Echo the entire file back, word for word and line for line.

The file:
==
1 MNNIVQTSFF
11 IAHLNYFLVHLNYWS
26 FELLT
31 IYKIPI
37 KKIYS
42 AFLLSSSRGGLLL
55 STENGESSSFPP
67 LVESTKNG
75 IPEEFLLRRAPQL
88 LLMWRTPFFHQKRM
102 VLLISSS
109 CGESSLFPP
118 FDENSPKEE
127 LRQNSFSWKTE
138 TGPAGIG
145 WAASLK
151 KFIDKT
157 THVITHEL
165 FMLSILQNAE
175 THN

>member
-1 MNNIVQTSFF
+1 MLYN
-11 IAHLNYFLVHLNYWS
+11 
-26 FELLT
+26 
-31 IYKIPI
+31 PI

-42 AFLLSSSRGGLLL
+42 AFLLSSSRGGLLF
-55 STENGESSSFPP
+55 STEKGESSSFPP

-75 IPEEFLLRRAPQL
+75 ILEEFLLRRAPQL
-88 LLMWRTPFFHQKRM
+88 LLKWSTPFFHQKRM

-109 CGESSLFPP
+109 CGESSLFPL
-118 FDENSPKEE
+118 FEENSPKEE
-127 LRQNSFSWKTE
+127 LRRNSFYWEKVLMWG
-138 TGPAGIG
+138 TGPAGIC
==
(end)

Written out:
1 MNNIVQTSFF
11 IAHLNYFLVHLNYWS
26 FELLT
31 IYKIPI
37 KKIYS
42 AFLLSSSRGGLLL
55 STENGESSSFPP
67 LVESTKNG
75 IPEEFLLRRAPQL
88 LLMWRTPFFHQKRM
102 VLLISSS
109 CGESSLFPP
118 FDENSPKEE
127 LRQNSFSWKTE
138 TGPAGIG
145 WAASLK
151 KFIDKT
157 THVITHEL
165 FMLSILQNAE
175 THN

>member
-1 MNNIVQTSFF
+1 MLYN
-11 IAHLNYFLVHLNYWS
+11 
-26 FELLT
+26 
-31 IYKIPI
+31 PI

-42 AFLLSSSRGGLLL
+42 AFLLSSSRGGLLF
-55 STENGESSSFPP
+55 STEKGESSSFPP

-75 IPEEFLLRRAPQL
+75 ILEEFLLRRAPQL
-88 LLMWRTPFFHQKRM
+88 LLKWSTPFFHQKRM

-109 CGESSLFPP
+109 CGESSLFPL
-118 FDENSPKEE
+118 FEENSPKEE
-127 LRQNSFSWKTE
+127 LRRNSFYWEKVLMWG
-138 TGPAGIG
+138 TGPAGIC